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20.139 Perfect Active Participles

You are not required to memorize the forms of the perfect participles in this section, although you should read through the section to learn the basic characteristics of the perfect active participle.

As you would expect, the perfect participle usually features reduplication and the characteristic kappa in the stem. This is because the perfect active participle is formed from the perfect active verb stem (the fourth principal part of the Greek verb).

Not surprisingly, the perfect active participle follows the first declension for the feminine endings, and has third declension endings for the masculine and neuter, just as you have seen with the present and aorist active participles and with the aorist passive participle. Notice the very distinctive -υῖα- suffix for the feminine participle forms.

In the Practice Sentences all the perfect active participles have been identified for you, so you will not have to recognize them on your own and you will not be quizzed on the forms of the perfect active participle. However, when you start reading Greek on your own, you will run into these participles occasionally. If you learn to recognize the reduplication of the stem and notice the kappa, you should not have too much trouble recognizing these participles on your own.

To refresh your memory, here are some examples of the perfect stems of verbs that you have learned. The perfect active participles are formed on the perfect active tense stem. Since the perfect tense does not have augment, you do not have to remember to remove the augment, as you did with the aorist participles.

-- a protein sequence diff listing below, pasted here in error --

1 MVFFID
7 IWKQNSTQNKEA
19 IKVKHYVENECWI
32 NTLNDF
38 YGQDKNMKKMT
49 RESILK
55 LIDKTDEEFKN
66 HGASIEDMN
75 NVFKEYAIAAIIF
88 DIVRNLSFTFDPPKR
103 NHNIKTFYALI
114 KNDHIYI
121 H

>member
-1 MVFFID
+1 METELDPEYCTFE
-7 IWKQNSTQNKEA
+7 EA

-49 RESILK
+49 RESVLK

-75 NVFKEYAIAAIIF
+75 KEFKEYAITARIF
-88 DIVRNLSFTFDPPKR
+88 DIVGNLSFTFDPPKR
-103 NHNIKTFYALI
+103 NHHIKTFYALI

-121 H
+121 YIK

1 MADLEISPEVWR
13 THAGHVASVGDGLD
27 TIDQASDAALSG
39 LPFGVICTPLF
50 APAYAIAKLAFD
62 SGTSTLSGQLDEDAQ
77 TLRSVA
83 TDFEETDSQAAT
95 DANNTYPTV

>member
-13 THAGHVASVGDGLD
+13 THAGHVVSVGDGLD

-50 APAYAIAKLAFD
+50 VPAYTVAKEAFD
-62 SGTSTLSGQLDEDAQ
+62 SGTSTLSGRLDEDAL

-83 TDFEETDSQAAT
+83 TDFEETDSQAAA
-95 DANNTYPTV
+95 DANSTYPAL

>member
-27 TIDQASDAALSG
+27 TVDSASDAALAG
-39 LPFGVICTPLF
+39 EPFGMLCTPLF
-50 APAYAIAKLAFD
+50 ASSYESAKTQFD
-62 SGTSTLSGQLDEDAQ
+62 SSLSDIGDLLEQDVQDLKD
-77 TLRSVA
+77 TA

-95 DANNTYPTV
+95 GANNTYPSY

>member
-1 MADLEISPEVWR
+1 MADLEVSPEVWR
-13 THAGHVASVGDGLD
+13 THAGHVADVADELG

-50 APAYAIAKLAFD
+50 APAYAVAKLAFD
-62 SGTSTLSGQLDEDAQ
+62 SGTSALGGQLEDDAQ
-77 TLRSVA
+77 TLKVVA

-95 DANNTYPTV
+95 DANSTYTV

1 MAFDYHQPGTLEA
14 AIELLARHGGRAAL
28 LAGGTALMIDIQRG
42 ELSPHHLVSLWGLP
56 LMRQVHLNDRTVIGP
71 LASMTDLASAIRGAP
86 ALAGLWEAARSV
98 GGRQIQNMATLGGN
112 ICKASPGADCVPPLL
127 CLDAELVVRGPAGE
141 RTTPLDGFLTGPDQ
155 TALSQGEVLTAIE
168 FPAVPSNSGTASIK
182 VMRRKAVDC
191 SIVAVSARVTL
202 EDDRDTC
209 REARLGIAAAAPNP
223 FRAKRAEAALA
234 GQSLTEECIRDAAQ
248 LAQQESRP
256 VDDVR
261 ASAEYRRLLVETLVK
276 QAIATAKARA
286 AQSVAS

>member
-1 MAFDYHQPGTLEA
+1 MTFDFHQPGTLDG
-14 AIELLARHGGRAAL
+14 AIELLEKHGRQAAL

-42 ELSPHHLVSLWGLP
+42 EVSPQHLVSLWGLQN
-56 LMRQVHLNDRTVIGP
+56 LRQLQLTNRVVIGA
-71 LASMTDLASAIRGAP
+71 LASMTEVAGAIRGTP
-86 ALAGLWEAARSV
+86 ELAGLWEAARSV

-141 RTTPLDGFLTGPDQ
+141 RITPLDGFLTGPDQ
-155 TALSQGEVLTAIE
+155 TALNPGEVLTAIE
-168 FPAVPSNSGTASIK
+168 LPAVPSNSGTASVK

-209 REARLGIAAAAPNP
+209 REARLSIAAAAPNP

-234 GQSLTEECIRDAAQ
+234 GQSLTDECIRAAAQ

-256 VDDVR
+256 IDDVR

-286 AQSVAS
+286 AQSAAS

Present Perfect  
Perfect Active Participle
Active Active
λύω λέλυκα I have
λελυκυῖα λελυκώς λελυκός having
πιστεύω πεπίστευκα I have
πεπιστευκυῖα πεπιστευκώς πεπιστευκός having
βάλλω βέβληκα I have
βεβληκυῖα βεβληκώς βεβληκός having
πίπτω πέπτωκα I have
πεπτωκυῖα πεπτωκώς πεπτωκός having
θεραπεύω τεθεράπευκα I have
τεθεραπευκυῖα τεθεραπευκώς τεθεραπευκός having


Biblical Greek Online. Laura Gibbs, Ph.D. This work is licensed under a Creative Commons License. You must give the original author credit. You may not use this work for commercial purposes. If you alter, transform, or build upon this work, you may distribute the resulting work only under a license identical to this one. Page last updated: April 9, 2005 8:06 PM

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